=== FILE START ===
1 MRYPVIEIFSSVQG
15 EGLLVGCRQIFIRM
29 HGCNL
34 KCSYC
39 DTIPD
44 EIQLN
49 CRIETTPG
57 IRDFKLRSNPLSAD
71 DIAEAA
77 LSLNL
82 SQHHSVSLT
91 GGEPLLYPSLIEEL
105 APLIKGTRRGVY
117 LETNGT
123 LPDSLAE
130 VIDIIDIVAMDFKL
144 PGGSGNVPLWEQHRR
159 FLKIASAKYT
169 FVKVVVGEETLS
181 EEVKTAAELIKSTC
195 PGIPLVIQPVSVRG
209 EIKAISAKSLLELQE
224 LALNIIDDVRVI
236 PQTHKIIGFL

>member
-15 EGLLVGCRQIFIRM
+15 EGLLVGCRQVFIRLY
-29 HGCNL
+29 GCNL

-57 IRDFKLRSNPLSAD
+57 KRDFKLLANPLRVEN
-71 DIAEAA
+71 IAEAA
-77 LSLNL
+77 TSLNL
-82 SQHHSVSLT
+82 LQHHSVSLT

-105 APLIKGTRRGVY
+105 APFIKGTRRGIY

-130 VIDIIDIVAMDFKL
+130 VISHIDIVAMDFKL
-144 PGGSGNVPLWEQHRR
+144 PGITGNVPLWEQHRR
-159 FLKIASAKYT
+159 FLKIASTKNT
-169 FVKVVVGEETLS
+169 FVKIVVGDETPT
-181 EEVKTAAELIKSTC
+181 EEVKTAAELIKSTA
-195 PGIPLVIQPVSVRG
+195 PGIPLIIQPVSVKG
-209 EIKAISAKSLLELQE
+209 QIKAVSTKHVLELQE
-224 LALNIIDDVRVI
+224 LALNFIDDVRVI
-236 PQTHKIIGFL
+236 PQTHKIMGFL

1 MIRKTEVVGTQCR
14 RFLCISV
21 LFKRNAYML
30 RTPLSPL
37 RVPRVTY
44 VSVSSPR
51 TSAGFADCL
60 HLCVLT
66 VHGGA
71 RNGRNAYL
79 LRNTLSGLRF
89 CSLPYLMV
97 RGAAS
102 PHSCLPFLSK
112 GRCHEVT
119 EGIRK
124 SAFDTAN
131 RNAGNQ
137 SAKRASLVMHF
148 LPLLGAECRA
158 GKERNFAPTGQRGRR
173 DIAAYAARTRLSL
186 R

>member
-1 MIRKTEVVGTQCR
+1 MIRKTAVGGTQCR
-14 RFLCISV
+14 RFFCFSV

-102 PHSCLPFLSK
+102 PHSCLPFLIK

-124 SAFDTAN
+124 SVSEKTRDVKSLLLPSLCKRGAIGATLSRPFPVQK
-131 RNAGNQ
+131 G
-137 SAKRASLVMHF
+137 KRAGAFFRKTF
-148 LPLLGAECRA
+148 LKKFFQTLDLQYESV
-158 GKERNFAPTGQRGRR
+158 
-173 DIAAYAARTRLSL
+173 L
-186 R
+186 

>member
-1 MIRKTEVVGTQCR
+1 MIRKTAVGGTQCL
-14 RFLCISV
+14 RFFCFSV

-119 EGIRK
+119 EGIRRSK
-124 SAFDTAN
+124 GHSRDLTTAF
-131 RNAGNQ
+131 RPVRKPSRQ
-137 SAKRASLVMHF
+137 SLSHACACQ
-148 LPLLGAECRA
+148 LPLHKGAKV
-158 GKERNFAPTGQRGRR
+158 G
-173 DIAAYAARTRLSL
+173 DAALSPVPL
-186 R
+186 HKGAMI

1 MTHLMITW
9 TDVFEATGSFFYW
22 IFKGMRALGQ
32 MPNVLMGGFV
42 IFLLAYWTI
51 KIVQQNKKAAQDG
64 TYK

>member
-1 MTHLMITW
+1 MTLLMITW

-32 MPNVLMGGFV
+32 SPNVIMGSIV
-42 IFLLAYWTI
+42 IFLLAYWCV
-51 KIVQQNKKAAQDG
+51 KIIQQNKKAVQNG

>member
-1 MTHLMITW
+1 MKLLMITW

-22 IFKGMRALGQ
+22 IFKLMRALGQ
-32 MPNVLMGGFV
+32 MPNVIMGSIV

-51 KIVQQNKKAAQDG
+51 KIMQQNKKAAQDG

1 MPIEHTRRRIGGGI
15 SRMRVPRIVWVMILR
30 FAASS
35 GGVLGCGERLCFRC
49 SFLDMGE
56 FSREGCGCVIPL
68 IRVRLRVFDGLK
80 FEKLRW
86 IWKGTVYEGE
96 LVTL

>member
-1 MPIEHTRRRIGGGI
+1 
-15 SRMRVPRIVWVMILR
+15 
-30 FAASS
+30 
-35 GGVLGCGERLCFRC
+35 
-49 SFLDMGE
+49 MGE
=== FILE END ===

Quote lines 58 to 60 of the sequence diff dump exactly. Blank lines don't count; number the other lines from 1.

1 MIRKTEVVGTQCR
14 RFLCISV
21 LFKRNAYML